Written for Diabetes1 by Dan Henderson
While most diabetics are able to control their condition with diet and lifestyle changes and consistent use of prescribed medications, not all can. If you suffer from uncontrolled diabetes and diabetic complications that prevent you from maintaining gainful employment, despite following your doctor’s prescribed therapies, you may be able to qualify for disability benefits.
The Social Security Administration (SSA) has two programs for which you may qualify:
Meeting Medical Eligibility Requirements
You can potentially qualify for benefits by meeting the medical requirements in the diabetes listing in the SSA’s Blue Book (http://www.ssa.gov/disability/professionals/bluebook/), which appears in section 9.00.5. You can also qualify if you suffer from severe diabetic complications.
To meet the 9.00.5 listing, your medical records must show you have:
- Uncontrolled high blood sugar, despite consistently following prescribed therapies
- Severe complications resulting from your diabetes.
Qualifying with Severe Diabetic Complications
Even if you cannot be found eligible for benefits under the listing for diabetes, you may be able to qualify, if you suffer from one of the following severe complications. Also keep in mind that the SSA will consider the combined effects of multiple complications and medical conditions. It is therefore crucial that your medical records contain thorough documentation of all the issues you suffer as a result of your diabetes as well as any other health conditions you have.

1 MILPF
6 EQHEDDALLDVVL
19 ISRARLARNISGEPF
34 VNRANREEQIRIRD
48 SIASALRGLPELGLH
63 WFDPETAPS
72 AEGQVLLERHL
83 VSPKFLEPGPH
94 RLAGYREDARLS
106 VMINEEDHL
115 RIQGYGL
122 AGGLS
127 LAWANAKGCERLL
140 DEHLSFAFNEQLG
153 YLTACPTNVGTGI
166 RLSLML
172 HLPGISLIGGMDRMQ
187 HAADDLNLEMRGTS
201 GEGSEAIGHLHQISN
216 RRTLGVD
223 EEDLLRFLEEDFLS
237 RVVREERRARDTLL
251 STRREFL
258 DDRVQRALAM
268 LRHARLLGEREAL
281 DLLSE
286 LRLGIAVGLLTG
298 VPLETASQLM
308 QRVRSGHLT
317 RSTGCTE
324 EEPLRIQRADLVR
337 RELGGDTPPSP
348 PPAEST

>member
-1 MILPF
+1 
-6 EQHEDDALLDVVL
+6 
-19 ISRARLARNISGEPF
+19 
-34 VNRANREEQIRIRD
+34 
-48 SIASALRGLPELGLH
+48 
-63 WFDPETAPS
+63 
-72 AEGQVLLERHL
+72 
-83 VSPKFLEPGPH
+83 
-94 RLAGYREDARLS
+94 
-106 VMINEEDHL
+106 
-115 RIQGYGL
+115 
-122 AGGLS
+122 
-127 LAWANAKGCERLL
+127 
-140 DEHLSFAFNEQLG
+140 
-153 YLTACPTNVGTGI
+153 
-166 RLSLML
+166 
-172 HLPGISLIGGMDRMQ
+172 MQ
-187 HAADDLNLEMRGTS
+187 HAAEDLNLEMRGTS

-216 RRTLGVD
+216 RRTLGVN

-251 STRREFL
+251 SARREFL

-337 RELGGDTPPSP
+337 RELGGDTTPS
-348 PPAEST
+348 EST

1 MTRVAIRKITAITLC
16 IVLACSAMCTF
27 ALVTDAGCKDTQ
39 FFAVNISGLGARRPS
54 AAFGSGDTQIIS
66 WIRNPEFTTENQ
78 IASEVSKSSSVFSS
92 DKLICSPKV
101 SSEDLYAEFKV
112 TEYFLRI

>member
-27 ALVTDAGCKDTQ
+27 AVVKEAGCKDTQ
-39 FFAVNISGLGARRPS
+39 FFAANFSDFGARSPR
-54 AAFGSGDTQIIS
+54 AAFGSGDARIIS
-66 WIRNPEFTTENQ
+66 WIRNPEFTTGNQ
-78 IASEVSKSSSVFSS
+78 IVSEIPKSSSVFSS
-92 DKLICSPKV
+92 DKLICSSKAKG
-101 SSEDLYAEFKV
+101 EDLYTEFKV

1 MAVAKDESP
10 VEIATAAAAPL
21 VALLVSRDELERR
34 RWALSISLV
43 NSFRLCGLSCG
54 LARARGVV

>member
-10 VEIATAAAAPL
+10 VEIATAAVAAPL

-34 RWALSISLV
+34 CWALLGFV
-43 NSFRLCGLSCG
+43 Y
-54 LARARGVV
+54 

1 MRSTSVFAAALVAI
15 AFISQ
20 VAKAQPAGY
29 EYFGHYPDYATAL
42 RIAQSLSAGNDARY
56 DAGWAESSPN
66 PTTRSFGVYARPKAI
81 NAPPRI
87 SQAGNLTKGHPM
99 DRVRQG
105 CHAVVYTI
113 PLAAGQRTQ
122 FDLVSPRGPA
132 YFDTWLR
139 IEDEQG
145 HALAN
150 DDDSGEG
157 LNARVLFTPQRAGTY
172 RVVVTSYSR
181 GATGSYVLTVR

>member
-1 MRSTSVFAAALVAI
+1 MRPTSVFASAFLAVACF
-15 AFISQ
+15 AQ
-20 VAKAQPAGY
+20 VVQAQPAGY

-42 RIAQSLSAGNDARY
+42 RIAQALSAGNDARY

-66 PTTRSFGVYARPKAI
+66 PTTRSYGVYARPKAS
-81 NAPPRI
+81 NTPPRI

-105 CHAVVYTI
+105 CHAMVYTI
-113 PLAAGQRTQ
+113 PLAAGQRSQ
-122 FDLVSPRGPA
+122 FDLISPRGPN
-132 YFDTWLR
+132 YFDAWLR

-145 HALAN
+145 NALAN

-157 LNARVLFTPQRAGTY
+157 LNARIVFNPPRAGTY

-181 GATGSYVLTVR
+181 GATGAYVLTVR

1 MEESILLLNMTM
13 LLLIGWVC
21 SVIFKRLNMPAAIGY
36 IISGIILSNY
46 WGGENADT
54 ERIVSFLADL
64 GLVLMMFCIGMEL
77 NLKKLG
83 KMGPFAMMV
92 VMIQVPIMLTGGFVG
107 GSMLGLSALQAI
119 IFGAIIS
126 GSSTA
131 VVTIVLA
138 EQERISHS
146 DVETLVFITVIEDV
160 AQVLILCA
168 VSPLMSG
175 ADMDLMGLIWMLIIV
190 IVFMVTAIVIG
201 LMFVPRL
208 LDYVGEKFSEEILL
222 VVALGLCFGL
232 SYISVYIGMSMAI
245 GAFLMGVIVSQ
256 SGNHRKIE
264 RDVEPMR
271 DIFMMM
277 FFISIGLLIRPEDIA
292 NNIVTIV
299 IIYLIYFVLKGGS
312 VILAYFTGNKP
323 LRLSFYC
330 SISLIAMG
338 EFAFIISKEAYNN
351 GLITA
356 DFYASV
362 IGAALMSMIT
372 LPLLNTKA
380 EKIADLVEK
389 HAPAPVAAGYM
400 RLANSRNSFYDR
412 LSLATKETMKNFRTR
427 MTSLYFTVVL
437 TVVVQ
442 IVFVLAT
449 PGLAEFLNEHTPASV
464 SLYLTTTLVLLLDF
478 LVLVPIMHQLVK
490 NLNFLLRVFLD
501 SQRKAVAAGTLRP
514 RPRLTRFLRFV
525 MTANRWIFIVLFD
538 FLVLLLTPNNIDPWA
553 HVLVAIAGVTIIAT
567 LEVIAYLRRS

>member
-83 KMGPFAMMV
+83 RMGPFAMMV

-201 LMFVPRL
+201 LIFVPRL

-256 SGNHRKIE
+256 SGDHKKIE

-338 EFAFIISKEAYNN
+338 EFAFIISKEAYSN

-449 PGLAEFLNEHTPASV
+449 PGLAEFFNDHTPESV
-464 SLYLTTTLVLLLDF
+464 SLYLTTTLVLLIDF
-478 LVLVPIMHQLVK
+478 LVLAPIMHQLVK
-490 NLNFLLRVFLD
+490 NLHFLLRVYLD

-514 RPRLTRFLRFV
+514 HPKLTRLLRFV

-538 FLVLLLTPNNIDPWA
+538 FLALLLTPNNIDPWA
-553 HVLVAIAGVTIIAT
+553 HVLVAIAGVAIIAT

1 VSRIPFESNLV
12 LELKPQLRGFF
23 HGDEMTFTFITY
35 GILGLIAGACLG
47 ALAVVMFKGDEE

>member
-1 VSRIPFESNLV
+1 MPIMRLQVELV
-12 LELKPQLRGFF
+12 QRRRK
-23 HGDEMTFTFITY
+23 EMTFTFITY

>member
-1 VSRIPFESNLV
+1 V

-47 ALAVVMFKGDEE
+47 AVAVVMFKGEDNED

- Gangrene and subsequent amputation of both hands, or one hand and one foot, or one or both feet, resulting in an inability to utilize a prosthetic device to get around effectively. If you require the more rare amputation of the hip joint, then you can also qualify under this listing.
- Diabetic retinopathy resulting in vision loss and legal blindness with a visual acuity of 20/200 or lower.
- Heart and circulatory complications, resulting in heart disease, artery disease, or arrhythmia and documented through electrocardiography, elevated or severely lowered resting blood pressure, venous insufficiency, and other medically acceptable diagnostic tests.
- Serious digestive complications like intestinal necrosis or gastroparesis, documented through imaging studies and endoscopy, operations, and pathology reports.
- Neuropathies and other central and peripheral nervous system complications, documented through appropriate diagnostic procedures for the area of the body affected. For example, if kidney function is impaired, then persistent elevation of serum creatinine must be shown in your medical records.
- Cognitive impairment or mental or emotional disorders, like depression and anxiety, proven through IQ tests, psychological evaluations, and other clinical measures.
The Application Process and What to Expect
You can apply for benefits in person at the SSA’s local office or online (http://www.socialsecurity.gov/pgm/disability.htm), which is often the fastest way to file a claim. You should receive a decision on your claim within 3-6 months. Since diabetes is usually controllable, most applicants are initially denied for benefits. If you are denied, you will have to file an appeal within 60 days of receiving your notice of denial. You should consider hiring a disability attorney or advocate during the appeals process.
For more information, visit Social Security Disability Help.
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Photo: Alex G.